Like another green commodity, marijuana, hops sport zingy names and come in diverse forms, from cones and pellets to hash and oils. Very soon after harvest, they’re dried with low heat, then processed to preserve quality, often in nitrogen-flushed mylar bags. Almost all ciders in the category are dry-hopped — adding preserved pellets or whole cones to the liquid, usually post-fermentation. BenchGraft’s Gunn notes that pelletized hops impart a lot of hop aroma but leave a residue that requires careful racking.
Just as some brewers (especially in the Hoplandia of the Pacific Northwest) make “fresh-hopped” beer — using hops picked fresh off the bines and popped into the kettle within a few hours — cidermakers close enough to hop growers can make “wet-hopped” cider with freshly harvested hop cones. West is among a half-dozen or so producers who’ve used fresh hops, among them Finnriver Farm & Cidery in Washington and Sociable Cider Werks in Minnesota.
“In less than three hours, we can get fresh cones from Crosby Hop Farm delivered and in the tank,” he says of the prestigious Oregon hop farm. “There’s a generally accepted rule that you need seven pounds of fresh hops to equal a pound of pelletized hops. But it’s not a simple substitution because they taste totally different. It’s like the difference between freshly mown grass and over-wintered hay — you need to build a different recipe.”
As with preserved hops, a maker can experiment with different quantities and types of fresh hops by steeping them in small batches of cider, a good way to adjust that recipe. But West cautions others not to spend too much time on such tests, because using the hops at their freshest is the aim. “Just because someone likes hopped cider doesn’t mean they’ll like wet-hopped cider,” he adds.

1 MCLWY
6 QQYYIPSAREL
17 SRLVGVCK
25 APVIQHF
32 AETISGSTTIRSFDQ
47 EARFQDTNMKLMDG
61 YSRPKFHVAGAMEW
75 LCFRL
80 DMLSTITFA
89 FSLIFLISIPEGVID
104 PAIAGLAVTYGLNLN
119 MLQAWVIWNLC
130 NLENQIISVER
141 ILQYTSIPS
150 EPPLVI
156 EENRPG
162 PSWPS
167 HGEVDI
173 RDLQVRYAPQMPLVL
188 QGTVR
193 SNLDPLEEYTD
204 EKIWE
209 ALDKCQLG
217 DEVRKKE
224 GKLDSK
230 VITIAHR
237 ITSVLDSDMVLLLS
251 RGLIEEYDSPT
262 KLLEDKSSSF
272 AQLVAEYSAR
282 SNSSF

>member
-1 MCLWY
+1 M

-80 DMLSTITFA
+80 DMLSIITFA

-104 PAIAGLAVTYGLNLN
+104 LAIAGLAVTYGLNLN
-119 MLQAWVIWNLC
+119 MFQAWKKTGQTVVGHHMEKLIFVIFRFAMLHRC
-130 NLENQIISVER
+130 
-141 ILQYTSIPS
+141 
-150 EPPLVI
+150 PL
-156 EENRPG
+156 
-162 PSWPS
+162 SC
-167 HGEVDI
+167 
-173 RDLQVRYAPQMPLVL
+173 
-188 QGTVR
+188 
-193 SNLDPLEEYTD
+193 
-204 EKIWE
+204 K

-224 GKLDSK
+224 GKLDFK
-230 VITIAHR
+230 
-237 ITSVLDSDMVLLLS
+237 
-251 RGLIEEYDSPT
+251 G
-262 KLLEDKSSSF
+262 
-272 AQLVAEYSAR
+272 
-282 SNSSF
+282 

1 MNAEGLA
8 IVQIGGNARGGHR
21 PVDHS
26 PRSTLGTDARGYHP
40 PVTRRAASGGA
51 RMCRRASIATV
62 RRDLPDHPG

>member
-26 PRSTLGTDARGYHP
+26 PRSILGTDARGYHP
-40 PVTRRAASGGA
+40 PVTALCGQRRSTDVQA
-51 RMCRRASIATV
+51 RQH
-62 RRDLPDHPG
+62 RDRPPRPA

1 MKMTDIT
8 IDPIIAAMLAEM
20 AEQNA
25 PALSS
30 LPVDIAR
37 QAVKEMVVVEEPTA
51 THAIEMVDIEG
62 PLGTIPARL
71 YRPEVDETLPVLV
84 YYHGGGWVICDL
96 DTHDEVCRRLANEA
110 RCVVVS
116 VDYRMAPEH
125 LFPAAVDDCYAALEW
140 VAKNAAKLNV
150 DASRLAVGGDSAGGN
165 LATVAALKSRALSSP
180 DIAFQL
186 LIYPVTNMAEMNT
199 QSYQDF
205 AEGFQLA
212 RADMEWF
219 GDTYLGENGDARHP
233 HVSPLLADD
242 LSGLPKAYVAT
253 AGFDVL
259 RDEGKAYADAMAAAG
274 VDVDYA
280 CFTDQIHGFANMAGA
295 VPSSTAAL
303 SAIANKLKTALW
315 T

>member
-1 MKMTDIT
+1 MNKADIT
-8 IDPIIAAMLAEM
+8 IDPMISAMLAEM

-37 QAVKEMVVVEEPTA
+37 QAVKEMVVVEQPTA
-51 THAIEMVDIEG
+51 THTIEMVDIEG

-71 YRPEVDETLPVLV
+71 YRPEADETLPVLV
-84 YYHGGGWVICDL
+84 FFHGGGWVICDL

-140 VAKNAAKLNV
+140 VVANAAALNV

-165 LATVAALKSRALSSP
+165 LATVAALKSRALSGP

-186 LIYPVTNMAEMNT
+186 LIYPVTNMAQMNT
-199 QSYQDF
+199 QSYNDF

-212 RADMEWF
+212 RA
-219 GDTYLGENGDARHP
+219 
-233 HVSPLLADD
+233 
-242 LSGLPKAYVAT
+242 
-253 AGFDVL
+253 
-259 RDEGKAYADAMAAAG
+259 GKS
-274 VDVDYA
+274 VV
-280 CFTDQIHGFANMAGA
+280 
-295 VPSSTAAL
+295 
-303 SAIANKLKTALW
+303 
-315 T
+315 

Most cidermakers stick to preserved hops in pellet and leaf forms, mainly the former. “Once a hop is pelletized and packaged, whether you open that bag a week later or 10 months later, you’re still dealing with 99 percent of the same flavor,” West says. And many cider producers have cold storage that’s ideal for preserving hops.
As with apples, creating new hop varieties is a years-long process with much trial and error and vastly more misses than hits. Today those hits are often grown only under license in restricted territories to the big companies that developed them, such as Citra (the number-one hop by acreage in America), Mosaic, Amarillo and Simcoe grown in the Pacific Northwest, Galaxy in Australia and New Zealand’s Nelson Sauvin. Breeding programs at Oregon State (OSU) and Washington State universities have yielded unrestricted “public” hops such as Chinook, Nugget, Centennial and Willamette.
Last year saw the commercial launch of Strata, the first hop to emerge from OSU’s Aroma Hops Breeding Program, funded by hop broker Indie Hops. “It has more fruit flavors and some bright floral characteristics as well as a dank aroma that is interesting to a lot of beer drinkers and I think would be to cider drinkers,” says Oregon grower Gayle Goschie of Goschie Farms, where hops have been cultivated for more than a century. She first grew Strata as an experimental OSU strain known as X331; now it’s one of 10 varieties Goschie grows commercially, including lesser-known hops such as Santiam and Sterling.
Some 250 hop varieties are grown around the world. Because hop acreage is increasing beyond the Pacific Northwest, more cidermakers have the option of using hops from local growers. “Local terroir can give the same hops grown outside of the Pacific Northwest different aroma profiles,” says Nunzino Pizza, founder of Hop Head Farms in Hickory Corners, Michigan. “The Chinook hops we grow here in Michigan have a grapefruit note, while Chinook from the Pacific Northwest is pine-ier.”